Shrum Chair in Biological Mechanisms of Disease
Simons Fraser University
5-Dimensional Description of Genome-Editing Enzymes Involved in Immunity, Cancer and Evolution of Viruses
How do we describe the shape of a molecule? Biologists would currently answer this question with a description according to the centuries-old classic Euclidean geometry, which defines all shapes in 3-dimensional (3D) space. Our group studies the biochemical behaviors, biological functions, molecular structures, and evolution of enzymes that mutate DNA. These enzymes are involved in innate and adaptive immunity, as well as in cancer genesis and progression. The enzymes that we study have proved especially challenging for conventional 3D structure resolution by crystallography or NMR. To overcome these challenges, we developed a novel pipeline for structure determination, which involves computational, evolutionary and biochemical methods. I will present how our novel approach has not only contributed to solving 3D structures but has led us down a path of thinking about biological structures as 5 dimensional (5D) rather than 3D entities.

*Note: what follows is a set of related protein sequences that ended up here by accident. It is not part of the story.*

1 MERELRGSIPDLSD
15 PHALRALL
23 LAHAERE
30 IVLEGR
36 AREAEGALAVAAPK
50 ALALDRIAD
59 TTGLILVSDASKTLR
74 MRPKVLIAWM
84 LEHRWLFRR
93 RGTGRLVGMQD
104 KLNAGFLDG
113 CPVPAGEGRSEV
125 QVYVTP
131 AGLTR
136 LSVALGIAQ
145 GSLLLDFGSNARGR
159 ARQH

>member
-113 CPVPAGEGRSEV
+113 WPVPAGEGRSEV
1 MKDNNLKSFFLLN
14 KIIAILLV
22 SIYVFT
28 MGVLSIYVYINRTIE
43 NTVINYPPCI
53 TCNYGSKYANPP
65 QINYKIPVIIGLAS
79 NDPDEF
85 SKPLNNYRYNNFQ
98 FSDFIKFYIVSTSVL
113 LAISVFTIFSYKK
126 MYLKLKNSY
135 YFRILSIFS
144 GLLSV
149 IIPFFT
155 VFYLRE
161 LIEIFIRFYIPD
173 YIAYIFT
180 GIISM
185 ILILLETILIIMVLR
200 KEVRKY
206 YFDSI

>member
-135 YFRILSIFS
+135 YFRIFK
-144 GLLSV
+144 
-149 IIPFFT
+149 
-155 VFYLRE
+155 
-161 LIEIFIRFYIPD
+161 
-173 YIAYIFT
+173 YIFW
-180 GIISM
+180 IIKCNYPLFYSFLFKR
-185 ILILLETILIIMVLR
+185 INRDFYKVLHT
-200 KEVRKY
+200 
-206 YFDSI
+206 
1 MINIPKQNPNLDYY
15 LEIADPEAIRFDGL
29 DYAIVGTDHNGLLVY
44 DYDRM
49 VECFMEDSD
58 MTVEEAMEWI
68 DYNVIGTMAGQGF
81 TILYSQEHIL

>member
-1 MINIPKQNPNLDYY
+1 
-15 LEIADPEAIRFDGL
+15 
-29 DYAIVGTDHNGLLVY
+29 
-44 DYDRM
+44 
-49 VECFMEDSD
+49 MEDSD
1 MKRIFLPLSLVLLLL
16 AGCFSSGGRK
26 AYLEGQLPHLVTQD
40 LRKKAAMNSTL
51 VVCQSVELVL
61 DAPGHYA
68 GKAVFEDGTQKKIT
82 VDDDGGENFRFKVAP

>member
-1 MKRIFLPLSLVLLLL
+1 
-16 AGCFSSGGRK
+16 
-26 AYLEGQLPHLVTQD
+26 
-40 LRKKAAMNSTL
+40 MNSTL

Visit the Larijani Lab
Note: This will be a virtual seminar with capablilites for Q&A with the speaker